Nothing is more traditional for a Thanksgiving dinner than a big fat roasted turkey. In fact, I would say, at least at our house, that Thanksgiving wouldn’t be Thanksgiving without it.
I remember when I was a little girl watching my Mom cook up at least a 20-24 pound bird every Thanksgiving. And it would always be stuffed with some of the best dressing, aka turkey stuffing, around. Now when she cooked it, it was the old-fashioned way, with a large roasting pan, a baster and lots of loving care. Well, I’ve got an easier way for you to fix the star of the Thanksgiving feast and it makes the most moist, delicious turkey you’ve ever had!
What is this easy secret? It’s a turkey cooking bag. I can remember introducing this to my Mom & Dad after I was out on my own and they thought it was the craziest thing they had ever heard. But when I brought out the roasted browned turkey for our big meal they couldn’t believe I had cooked it in a bag. It was that good!
Benefits of Roasting a Turkey in a Bag
- The cooking bag cuts out all the basting, because the bag does it for you! Woohoo!
- The turkey cooks in less time keeping moisture in the turkey where it belongs.
- This method results in less mess. Plus it saves all the drippings for some really awesome gravy!
So add this secret cooking method to your Thanksgiving this year and you’ll be surprised how hassle-free it is. I can promise you that it definitely reduces the stress level of the big day. And if you’re nervous about how long to cook it and when to put it in the oven just follow our No Stress Thanksgiving meal planner for step by step instructions. Happy Thanksgiving!
All the Recipes You’ll Need for a Stress-Free Thanksgiving
- Thanksgiving Dinner Planner
- Honey Roasted Turkey Breast for Two
- Creamy Turkey Gravy
- How to Make Homemade Bread Stuffing
- How to Make Perfect Mashed Potatoes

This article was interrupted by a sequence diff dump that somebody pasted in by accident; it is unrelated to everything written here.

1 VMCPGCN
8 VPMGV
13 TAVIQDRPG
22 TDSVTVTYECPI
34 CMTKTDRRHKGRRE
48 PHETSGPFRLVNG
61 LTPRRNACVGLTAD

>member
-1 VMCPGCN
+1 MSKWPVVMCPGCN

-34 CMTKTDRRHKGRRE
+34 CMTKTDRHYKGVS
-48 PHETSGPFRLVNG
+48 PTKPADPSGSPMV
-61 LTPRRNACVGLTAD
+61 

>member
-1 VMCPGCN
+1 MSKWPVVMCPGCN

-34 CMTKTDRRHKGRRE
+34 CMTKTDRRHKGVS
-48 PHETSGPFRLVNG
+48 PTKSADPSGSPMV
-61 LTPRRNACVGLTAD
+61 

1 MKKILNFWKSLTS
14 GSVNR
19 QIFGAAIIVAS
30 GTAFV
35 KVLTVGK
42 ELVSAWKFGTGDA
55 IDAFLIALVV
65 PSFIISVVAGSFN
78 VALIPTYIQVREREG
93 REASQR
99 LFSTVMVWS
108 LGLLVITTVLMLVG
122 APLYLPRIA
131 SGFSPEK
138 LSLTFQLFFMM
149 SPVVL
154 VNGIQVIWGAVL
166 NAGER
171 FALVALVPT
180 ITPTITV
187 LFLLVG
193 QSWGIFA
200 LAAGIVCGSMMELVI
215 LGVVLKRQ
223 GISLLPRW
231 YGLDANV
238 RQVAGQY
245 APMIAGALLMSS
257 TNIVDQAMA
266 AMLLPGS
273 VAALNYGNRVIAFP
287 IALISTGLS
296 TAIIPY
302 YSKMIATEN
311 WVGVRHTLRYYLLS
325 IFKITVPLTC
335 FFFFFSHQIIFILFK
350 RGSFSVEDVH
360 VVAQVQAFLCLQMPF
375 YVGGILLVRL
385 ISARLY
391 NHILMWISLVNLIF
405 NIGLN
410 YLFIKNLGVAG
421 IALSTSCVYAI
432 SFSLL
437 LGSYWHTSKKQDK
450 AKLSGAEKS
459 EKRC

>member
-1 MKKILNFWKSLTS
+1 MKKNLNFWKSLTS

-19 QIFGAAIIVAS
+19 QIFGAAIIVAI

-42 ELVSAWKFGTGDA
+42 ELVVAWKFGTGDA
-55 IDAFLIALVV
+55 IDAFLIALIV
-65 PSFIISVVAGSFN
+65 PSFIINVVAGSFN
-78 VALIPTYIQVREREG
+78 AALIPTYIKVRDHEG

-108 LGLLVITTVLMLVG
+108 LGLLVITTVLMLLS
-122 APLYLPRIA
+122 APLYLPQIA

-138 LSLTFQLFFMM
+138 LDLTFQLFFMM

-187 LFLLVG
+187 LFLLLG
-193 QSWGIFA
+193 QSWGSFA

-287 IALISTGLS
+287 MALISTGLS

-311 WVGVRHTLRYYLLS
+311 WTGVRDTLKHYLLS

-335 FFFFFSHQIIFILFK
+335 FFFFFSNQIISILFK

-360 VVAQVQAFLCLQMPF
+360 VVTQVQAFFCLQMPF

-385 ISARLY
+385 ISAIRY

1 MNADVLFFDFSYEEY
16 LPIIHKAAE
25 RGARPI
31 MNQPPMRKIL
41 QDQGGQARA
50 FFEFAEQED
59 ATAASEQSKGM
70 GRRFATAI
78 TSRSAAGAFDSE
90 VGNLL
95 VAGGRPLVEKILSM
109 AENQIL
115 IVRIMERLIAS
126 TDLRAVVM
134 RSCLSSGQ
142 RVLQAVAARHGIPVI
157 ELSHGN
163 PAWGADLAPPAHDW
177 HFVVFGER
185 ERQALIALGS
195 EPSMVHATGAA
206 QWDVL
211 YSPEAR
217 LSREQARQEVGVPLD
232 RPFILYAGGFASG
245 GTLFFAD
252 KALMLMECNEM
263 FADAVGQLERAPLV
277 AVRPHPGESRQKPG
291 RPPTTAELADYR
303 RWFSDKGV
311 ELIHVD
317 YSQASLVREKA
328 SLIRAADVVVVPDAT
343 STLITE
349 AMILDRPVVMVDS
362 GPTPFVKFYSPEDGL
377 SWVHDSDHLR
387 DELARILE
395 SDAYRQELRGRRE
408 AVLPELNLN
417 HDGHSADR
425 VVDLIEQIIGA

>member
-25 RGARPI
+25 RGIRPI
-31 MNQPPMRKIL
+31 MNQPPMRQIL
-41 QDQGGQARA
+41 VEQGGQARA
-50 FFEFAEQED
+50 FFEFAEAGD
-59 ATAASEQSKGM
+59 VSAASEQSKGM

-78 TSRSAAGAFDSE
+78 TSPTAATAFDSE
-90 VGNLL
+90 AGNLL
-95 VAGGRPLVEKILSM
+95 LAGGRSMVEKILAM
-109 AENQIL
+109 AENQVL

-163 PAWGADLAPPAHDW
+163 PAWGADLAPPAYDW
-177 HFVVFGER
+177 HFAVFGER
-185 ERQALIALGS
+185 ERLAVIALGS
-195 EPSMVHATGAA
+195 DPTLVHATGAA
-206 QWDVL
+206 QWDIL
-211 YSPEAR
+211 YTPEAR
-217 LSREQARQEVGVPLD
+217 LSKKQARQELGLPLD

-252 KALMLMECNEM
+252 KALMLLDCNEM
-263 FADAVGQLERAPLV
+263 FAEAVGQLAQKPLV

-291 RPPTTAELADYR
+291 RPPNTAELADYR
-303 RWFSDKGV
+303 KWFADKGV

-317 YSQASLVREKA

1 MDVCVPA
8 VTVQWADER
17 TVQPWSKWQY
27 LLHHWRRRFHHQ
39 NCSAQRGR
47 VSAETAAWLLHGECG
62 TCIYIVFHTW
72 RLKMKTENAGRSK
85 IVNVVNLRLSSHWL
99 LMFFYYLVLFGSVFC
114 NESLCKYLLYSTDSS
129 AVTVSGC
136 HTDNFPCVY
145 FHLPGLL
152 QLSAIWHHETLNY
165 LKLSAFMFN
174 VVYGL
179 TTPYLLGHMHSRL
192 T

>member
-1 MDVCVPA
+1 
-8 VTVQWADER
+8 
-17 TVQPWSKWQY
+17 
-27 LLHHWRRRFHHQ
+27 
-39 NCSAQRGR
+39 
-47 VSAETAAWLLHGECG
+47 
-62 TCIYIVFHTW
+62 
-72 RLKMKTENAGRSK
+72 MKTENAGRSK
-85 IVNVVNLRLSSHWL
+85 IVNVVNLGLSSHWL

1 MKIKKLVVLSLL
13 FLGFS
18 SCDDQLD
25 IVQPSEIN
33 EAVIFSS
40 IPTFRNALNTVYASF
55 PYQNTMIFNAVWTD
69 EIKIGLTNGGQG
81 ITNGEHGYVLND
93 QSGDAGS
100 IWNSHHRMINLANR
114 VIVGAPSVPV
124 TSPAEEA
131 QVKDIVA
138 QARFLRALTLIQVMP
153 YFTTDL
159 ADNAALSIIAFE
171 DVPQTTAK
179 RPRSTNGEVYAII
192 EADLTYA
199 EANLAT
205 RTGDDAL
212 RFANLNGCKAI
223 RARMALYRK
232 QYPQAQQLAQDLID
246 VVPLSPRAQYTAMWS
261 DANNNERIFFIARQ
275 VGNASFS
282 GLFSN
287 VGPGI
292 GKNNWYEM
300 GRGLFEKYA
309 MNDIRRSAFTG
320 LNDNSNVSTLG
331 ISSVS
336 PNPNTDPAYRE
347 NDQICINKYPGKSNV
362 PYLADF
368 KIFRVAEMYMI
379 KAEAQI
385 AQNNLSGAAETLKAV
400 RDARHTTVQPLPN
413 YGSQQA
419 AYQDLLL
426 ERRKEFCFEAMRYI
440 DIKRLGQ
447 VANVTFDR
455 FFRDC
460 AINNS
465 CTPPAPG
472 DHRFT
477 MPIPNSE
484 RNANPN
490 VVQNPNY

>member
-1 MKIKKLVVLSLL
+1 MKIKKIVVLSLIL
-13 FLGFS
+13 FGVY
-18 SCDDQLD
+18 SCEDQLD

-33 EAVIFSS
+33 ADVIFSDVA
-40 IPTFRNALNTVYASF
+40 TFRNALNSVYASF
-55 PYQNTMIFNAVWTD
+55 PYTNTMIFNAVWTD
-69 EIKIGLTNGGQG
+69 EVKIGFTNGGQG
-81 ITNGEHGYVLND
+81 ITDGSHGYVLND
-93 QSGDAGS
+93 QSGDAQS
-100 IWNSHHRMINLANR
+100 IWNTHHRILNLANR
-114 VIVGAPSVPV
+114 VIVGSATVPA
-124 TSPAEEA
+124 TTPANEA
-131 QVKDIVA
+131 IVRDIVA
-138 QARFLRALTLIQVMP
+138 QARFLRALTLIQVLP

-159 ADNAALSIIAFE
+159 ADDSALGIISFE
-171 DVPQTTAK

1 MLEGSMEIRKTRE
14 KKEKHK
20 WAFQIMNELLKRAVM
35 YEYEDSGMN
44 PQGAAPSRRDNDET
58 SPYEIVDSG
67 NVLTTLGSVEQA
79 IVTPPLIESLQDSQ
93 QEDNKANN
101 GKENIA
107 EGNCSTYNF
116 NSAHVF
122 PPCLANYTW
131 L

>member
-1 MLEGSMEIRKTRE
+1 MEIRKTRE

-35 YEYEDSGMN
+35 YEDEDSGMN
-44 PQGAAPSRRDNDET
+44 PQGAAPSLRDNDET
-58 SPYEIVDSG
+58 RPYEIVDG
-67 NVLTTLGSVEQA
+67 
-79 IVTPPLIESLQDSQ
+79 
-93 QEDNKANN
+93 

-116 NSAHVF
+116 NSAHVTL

- Green Bean Casserole
- Sweet Potato Casserole with Pecan Streusel Topping
- Fresh Cranberry Orange Pecan Relish
- Creamy Pumpkin Pie
- Thanksgiving Wine Pairing
Find even more of the best Thanksgiving recipes here on 2CM!
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HOW TO COOK A TURKEY IN A BAG
- 16-20 lb turkey
- 1 Turkey Oven Bag I use Reynolds Turkey-sized oven bags
- 1 stalk celery, sliced
- 1 onion, sliced thin
- 1 Tablespoon flour
- 1 Tablespoon olive oil
- 1/2 teaspoon salt
- 1/4 teaspoon black pepper
- Turkey dressing
- Preheat oven to 350 degrees. Set aside a large roasting pan.
- Open the oven bag and place 1 tablespoon of flour in bag, shake bag. Place cut celery and onion in bottom of bag and set aside.
- Place turkey in sink. Remove the giblets and neck from the turkey cavities and reserve for gravy. Rinse the turkey with cold water, both inside and out, pat dry.
- Stuff both the front cavity and back with dressing just prior to cooking. I always sew up the back cavity to ensure dressing stays in place.
- Take the olive oil and smooth over outside of turkey. This will help it brown as well as keep it from sticking to oven bag. Salt & pepper to taste.
- Place turkey in bag on top of vegetables then secure with provided tie. Place turkey in roasting pan and make sure the bag is entirely in the pan. Tuck any extra ends underneath bird. Cut six slits in top of bag to allow steam to escape.
- Place on the bottom rack of oven so the bag does not touch sides or top. Bake according to directions on oven bag package for your size of bird. Usually about 2-1/2 to 3 hours for a 12-16 lb stuffed turkey, 3 to 3-1/2 hours for a 16-20 lb. stuffed turkey.
- When completely cooked, remove from bag and place on cutting board with a channel that will catch the juices.
- Remove dressing to serving bowl and cover to keep warm.
- Let turkey rest for 15-20 minutes before carving to let juices redistribute through the meat.
Wine Pairing: White is always a winner to choose for the traditional Thanksgiving dinner. Their fruity, refreshing flavors blend with the meal and enhance its tastiness. Choose a Sauvignon Blanc, Chardonnay, Riesling, Viognier or Gewurztraminer. If you prefer reds, stick with a lighter bodied wine with fruit overtones such as a Pinot Noir, Syrah or perhaps a Zinfandel.
This post has been updated and was first published on November 7, 2013.